These sectional drawings were meant to be an emotional, early analysis of the neighbourhood around Repton Mill, a derelict factory campus near River Soar in Leicester, occupied by wind, wild grass and bees.
Once again I drew everything in full. Coincidentally, but not surprisingly, I received the same comments I received four years ago, that I should draw the particulars of the site – the cloth hangers, satellite pods, illegal alterations – but not the generic house forms and repeated trees.
In architectural practice, constructing detailed 3D models by computer is more of a representative gesture. This is because details of this kind could be effectively communicated with contractors and builders in 2D, while 3D models are unnecessarily complicated.
A 2D drawing explains the construction joints and installation sequences in a clear and minimal manner. A 3D exploded axonometric drawing expresses the complexity of architectural construction joints.
I used a software called Rhinoceros. Upon constructing a virtual 3D model you may either ‘Make2D’ or ‘Render’. The latter gives you a shaded image in pixels, often with shadow, within an estimable time. The former gives you an editable vector line drawing which may take a very long time. Vector line drawings need to be edited because the internal flaws of a 3D model will tend to be exaggerated in 2D. Either remodelling 3D components or manual 2D editing is required. Both are time-consuming.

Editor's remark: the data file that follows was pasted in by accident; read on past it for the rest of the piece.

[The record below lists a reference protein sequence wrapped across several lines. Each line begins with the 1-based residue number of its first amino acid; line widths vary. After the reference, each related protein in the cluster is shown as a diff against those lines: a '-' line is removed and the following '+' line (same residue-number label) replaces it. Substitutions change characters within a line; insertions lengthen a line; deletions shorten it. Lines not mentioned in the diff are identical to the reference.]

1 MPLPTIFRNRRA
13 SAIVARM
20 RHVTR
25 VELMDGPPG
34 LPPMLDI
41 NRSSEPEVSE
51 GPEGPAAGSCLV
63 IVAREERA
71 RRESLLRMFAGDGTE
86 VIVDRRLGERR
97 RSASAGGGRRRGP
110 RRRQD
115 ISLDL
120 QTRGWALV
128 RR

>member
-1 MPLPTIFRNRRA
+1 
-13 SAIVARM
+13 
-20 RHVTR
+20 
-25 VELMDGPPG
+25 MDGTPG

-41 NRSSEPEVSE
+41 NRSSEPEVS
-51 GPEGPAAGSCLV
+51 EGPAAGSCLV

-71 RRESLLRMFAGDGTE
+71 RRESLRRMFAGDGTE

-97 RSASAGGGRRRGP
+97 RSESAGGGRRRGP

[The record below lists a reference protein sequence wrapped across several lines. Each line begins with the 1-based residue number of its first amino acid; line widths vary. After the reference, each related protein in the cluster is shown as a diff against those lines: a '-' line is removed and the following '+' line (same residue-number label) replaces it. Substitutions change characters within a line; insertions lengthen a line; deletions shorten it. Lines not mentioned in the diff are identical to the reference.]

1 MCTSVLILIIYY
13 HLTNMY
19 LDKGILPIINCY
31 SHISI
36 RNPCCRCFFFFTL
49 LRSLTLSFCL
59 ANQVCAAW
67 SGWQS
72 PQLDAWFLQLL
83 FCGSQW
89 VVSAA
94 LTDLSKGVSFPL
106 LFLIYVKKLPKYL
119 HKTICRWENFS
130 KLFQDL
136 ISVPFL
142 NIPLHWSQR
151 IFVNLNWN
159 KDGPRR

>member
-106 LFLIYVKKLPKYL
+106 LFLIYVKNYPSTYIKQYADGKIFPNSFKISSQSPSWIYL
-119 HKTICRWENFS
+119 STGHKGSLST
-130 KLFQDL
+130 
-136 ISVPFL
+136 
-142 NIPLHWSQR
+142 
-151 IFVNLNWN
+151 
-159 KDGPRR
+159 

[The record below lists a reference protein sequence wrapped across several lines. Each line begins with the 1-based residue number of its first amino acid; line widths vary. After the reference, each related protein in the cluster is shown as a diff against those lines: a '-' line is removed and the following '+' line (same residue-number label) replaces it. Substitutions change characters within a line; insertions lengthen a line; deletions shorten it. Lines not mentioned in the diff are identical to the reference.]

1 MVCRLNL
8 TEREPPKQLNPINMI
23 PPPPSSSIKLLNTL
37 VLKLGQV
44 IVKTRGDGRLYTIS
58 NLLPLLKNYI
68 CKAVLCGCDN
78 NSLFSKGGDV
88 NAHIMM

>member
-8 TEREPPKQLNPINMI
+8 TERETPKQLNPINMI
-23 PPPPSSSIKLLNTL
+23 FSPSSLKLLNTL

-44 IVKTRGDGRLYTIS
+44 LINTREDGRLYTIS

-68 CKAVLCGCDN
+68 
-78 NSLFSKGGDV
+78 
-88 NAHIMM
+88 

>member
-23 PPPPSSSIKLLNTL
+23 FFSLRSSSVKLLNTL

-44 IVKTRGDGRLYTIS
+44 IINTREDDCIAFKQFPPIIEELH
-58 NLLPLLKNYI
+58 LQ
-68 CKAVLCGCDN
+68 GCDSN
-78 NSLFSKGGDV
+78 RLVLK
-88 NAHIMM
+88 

A three-month installation proposal we did at the beginning of our fifth year: my tutors were exceptionally impressed by the diagrams at the bottom, where the construction sequence of tilted posts by strings and stones were drawn explicitly. It demonstrates architecture not as a final product but an evolving process.
The final building design project began with hand-sketches followed by digital modelling, then hand-sketching on screenshots of the digital model. It was a back-and-forth process. Looking on a computer screen is always different from looking on paper, different from looking into physical models, and different from visiting a real building. Multiple media ensures our imagined space is as close as possible to that constructed.
An example of a rendered version of the digital model. During second-term pin-up review, critics appreciated the intricate roof structure and the shadows it could generate, which should be pushed forward. Nonetheless critics were unsure of the use of rendered shades and shadows as representational technique.
Such comment immediately generated two questions.
First, is it the intricate drawing of lines that we appreciate? Or the potential architectural language of skeletal frames that we should investigate? Or both?
Second, if we appreciate the design being represented without a roof, should the actual building be constructed without a roof? Is it possible to freeze a building in its construction stage, so we could appreciate its complexity, like a drawing?